Rodeo and Buffalo Soldier Teaser Day
It’s almost Rodeo Week here in Tucson, which means it’s the time when Tucson is at its most Mississippi-ish.
The Real Cowboy Association is a rodeo-lovers organization that presents rodeos and raises awareness about Black cowboys. As I’ve said elsewhere, I don’t think a Real Cowboy will get thrown off his game by a piece of fabric blowing in the wind, but I still don’t think Tucson running the southern cross for rodeo week is all that cool. Mayor Walkup disagrees. Whatever.
More information about the Real Cowboy Association: Real Cowboy Association
I rode horses as a youth, before I switched over to motorcycles. I think a child gains a lot from interacting with large animals and from being able to hold their own, literally hold the reins, and give direction to something far larger and more powerful, than they. There’s also an undeniable connection to history and to horseback riders the world over. Attending the rodeo, and enjoying horseback riding is a great family activity. Though, again, I think the southern cross at the Rodeo Ground is a point of distraction for some southern Arizona families and would actually serve to keep them away.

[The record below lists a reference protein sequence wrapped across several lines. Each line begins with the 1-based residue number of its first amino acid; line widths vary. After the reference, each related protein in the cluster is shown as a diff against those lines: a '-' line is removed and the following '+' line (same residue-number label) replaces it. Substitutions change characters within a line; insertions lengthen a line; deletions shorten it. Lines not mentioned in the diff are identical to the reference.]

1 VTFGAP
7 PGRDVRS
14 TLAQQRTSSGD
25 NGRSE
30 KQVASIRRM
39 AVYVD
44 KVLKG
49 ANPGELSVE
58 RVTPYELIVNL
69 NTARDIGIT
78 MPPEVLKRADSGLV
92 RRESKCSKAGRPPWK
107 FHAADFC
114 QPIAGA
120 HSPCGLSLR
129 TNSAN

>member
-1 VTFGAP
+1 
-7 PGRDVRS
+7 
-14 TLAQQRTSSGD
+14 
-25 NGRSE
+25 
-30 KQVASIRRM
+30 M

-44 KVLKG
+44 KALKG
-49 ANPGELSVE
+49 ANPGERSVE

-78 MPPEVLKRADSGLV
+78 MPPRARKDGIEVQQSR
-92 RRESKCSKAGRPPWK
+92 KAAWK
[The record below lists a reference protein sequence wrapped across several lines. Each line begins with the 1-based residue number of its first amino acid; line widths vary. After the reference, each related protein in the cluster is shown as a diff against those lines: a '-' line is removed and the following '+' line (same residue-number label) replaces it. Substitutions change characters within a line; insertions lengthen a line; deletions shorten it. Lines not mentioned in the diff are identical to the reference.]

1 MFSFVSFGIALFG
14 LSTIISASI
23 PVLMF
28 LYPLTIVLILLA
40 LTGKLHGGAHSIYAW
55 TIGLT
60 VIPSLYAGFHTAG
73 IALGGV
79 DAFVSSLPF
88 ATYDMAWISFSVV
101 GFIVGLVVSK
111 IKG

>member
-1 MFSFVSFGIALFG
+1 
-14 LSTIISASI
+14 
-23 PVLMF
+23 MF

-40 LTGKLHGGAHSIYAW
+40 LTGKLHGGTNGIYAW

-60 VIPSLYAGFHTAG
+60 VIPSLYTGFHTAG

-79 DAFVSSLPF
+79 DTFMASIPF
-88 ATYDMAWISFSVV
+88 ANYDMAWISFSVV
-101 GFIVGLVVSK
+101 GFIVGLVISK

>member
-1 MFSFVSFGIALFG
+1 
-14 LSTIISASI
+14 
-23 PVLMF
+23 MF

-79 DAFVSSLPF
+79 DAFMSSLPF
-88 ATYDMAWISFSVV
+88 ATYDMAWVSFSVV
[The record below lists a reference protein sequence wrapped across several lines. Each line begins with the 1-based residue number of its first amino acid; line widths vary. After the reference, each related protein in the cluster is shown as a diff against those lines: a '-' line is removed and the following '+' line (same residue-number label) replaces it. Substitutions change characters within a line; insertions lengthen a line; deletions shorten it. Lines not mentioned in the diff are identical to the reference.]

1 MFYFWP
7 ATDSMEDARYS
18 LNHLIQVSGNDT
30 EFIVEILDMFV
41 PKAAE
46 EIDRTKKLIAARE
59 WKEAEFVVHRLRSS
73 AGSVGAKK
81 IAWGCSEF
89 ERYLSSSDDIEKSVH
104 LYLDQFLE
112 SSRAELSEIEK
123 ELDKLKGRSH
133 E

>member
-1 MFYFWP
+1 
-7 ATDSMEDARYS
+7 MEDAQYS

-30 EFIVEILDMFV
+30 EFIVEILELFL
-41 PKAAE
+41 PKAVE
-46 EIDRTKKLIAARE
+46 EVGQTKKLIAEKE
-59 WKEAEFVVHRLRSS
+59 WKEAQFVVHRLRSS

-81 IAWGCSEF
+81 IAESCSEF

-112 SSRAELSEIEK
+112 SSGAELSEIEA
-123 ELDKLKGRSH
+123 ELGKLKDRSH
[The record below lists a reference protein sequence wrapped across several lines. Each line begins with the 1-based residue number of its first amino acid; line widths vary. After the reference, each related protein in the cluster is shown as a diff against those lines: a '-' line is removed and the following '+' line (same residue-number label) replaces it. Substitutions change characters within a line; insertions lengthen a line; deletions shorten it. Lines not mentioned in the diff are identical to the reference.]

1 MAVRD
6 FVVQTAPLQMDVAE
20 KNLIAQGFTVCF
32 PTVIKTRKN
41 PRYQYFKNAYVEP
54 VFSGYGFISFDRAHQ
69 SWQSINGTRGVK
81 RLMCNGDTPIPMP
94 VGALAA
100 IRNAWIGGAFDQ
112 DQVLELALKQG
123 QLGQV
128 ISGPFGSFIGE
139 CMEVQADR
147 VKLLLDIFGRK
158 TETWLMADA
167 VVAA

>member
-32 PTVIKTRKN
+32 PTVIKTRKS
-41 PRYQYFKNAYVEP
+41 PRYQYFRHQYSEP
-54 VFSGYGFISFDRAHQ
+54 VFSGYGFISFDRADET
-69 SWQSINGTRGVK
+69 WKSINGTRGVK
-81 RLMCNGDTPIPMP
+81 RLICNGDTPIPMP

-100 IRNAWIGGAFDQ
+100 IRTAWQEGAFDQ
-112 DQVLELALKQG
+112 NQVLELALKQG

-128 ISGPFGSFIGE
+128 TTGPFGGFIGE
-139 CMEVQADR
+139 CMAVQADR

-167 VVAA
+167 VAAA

In 2006, NPR did a story about a corral in Compton, Calif. Here’s a link to that story with text and audio: “Along for the Ride with Compton’s Junior Posse”
Then a few years later, Silent Noise productions made a short documentary about the Compton Jr. Posse. Here’s the trailer for that movie:
Most people who have heard more than a half-dozen Bob Marley songs have heard “Buffalo Soldiers.” When you’re in southern Arizona, you’re in the land of the Buffalo Soldiers. In Arizona, the Buffalo Soldiers, African-American soldiers, were stationed at several forts. The largest one was Fort Huachuca in Sierra Vista, Ariz. Sierra Vista is about 20 miles from Mexico, as the crow flies, and about 35 miles from the Naco port of entry. This was a vital position for border issues and skirmishes with Pancho Villa, warring with Native Americans, and helping to keep the “Boomers” off of the Tribal lands. The “Boomers” were white people who would attempt a squatters’ strategy to take Tribal land. You can read more about that here in Frederic Remington’s Scout with The Buffalo Soldiers.After 1916, the Buffalo Soldiers were no longer on horseback. Colonel Charles Young, a Westpoint graduate, was the first African-American to attain that rank. He commanded Fort Huachuca from 1916 to 1917.
Discover Southeast Arizona has a very good illustrated history of the Buffalo Soldiers on this page.
Southwest Association of Buffalo Soldiers – non-profit based in Sierra Vista, Ariz.
Buffalo Soldiers February Events – Arizona State Parks
National Parks Service History of Buffalo Soldiers in California: http://www.nps.gov/yose/historyculture/buffalo-soldiers.htm
And finally, Bob Marley and the Wailers’ “Buffalo Soldier”